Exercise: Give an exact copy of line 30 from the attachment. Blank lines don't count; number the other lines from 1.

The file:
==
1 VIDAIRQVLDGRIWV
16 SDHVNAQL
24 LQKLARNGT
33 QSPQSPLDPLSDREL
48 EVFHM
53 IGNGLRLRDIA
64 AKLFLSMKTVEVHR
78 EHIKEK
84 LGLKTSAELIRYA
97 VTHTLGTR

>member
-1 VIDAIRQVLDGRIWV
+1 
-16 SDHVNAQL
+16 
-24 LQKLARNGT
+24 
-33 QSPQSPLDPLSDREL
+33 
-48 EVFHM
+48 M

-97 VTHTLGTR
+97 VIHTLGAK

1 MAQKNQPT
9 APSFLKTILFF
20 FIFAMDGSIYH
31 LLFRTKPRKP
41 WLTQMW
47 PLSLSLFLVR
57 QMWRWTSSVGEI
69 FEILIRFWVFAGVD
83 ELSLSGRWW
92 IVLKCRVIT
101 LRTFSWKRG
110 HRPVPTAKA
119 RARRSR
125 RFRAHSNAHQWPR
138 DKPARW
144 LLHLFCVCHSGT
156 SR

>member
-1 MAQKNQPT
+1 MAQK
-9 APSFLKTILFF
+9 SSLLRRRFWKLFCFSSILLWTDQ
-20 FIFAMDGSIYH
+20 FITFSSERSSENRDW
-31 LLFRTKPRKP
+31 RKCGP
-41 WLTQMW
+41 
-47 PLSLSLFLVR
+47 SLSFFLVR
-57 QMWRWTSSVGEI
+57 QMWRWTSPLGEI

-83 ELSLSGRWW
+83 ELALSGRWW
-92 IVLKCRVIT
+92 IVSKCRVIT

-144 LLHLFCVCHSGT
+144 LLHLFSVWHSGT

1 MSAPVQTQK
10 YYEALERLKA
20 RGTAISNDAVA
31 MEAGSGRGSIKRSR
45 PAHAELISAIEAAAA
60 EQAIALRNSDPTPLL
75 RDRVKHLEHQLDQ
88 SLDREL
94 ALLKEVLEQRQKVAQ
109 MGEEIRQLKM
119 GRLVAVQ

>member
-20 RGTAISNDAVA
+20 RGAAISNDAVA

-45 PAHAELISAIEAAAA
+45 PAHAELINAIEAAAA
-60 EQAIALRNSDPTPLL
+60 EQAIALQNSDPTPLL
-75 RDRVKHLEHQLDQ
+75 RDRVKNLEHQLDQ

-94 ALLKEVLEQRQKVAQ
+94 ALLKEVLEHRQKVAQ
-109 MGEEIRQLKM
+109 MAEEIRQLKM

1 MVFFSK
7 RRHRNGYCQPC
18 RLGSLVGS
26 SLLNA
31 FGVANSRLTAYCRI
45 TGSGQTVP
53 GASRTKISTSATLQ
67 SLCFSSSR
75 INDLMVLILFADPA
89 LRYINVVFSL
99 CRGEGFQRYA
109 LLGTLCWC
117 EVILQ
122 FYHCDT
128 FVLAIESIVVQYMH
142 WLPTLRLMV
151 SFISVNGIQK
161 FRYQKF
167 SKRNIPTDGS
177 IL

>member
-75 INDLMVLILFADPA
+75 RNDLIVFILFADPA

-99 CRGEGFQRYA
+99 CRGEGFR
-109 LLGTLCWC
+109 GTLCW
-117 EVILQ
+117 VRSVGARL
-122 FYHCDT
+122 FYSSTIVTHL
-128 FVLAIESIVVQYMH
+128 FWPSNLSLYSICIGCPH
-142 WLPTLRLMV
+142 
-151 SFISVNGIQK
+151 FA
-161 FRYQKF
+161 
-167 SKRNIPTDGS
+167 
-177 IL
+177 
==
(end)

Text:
57 QMWRWTSSVGEI